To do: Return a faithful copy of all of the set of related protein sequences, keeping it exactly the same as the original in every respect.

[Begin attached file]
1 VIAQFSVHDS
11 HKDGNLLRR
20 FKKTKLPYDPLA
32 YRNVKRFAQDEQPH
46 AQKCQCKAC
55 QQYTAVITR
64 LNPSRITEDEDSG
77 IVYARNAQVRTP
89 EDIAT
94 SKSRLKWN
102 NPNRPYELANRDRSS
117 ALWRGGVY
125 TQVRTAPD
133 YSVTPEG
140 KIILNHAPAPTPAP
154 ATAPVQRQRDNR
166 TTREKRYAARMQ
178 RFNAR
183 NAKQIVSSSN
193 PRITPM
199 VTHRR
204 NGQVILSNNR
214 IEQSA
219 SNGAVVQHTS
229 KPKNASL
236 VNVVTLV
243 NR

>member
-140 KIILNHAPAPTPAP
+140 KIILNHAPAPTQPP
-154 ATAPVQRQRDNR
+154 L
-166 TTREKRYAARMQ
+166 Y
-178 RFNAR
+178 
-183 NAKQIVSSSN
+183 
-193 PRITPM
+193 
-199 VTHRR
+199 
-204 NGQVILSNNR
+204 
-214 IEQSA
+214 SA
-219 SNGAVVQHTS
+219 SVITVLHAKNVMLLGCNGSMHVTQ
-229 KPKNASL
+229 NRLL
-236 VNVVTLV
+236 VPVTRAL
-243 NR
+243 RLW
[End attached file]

1 VIAQFSVHDS
11 HKDGNLLRR
20 FKKTKLPYDPLA
32 YRNVKRFAQDEQPH
46 AQKCQCKAC
55 QQYTAVITR
64 LNPSRITEDEDSG
77 IVYARNAQVRTP
89 EDIAT
94 SKSRLKWN
102 NPNRPYELANRDRSS
117 ALWRGGVY
125 TQVRTAPD
133 YSVTPEG
140 KIILNHAPAPTPAP
154 ATAPVQRQRDNR
166 TTREKRYAARMQ
178 RFNAR
183 NAKQIVSSSN
193 PRITPM
199 VTHRR
204 NGQVILSNNR
214 IEQSA
219 SNGAVVQHTS
229 KPKNASL
236 VNVVTLV
243 NR

>member
-140 KIILNHAPAPTPAP
+140 KIILNHAPAPTQPP
-154 ATAPVQRQRDNR
+154 L
-166 TTREKRYAARMQ
+166 Y
-178 RFNAR
+178 
-183 NAKQIVSSSN
+183 
-193 PRITPM
+193 
-199 VTHRR
+199 
-204 NGQVILSNNR
+204 
-214 IEQSA
+214 SA
-219 SNGAVVQHTS
+219 SVITVLHAKNVMLLGCNGSMHVTQ
-229 KPKNASL
+229 NRLL
-236 VNVVTLV
+236 VPVTRAL
-243 NR
+243 RLW